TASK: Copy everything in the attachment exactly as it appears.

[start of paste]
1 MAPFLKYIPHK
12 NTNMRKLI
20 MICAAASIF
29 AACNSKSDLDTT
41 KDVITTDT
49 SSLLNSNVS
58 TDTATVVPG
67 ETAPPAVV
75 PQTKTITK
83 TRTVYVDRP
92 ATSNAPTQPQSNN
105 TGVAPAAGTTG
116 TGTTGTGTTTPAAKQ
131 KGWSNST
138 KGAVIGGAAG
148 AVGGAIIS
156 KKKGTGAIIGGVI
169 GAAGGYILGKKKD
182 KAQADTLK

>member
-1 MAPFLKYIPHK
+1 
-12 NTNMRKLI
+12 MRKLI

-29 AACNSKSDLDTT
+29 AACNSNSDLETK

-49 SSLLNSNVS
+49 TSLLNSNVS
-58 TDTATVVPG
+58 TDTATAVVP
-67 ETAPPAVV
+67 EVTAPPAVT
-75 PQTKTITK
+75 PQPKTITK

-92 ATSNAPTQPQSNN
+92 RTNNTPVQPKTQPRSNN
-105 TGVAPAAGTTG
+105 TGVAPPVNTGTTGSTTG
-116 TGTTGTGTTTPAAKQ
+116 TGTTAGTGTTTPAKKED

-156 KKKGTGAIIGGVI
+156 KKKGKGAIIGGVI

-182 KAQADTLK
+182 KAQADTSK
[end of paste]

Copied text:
1 MAPFLKYIPHK
12 NTNMRKLI
20 MICAAASIF
29 AACNSKSDLDTT
41 KDVITTDT
49 SSLLNSNVS
58 TDTATVVPG
67 ETAPPAVV
75 PQTKTITK
83 TRTVYVDRP
92 ATSNAPTQPQSNN
105 TGVAPAAGTTG
116 TGTTGTGTTTPAAKQ
131 KGWSNST
138 KGAVIGGAAG
148 AVGGAIIS
156 KKKGTGAIIGGVI
169 GAAGGYILGKKKD
182 KAQADTLK

>member
-1 MAPFLKYIPHK
+1 
-12 NTNMRKLI
+12 MRKLI

-29 AACNSKSDLDTT
+29 AACNSNSDLETK

-49 SSLLNSNVS
+49 TSLLNSNVS
-58 TDTATVVPG
+58 TDTATAVVP
-67 ETAPPAVV
+67 EVTAPPAVT
-75 PQTKTITK
+75 PQPKTITK

-92 ATSNAPTQPQSNN
+92 RTNNTPVQPKTQPRSNN
-105 TGVAPAAGTTG
+105 TGVAPPVNTGTTGSTTG
-116 TGTTGTGTTTPAAKQ
+116 TGTTAGTGTTTPAKKED

-156 KKKGTGAIIGGVI
+156 KKKGKGAIIGGVI

-182 KAQADTLK
+182 KAQADTSK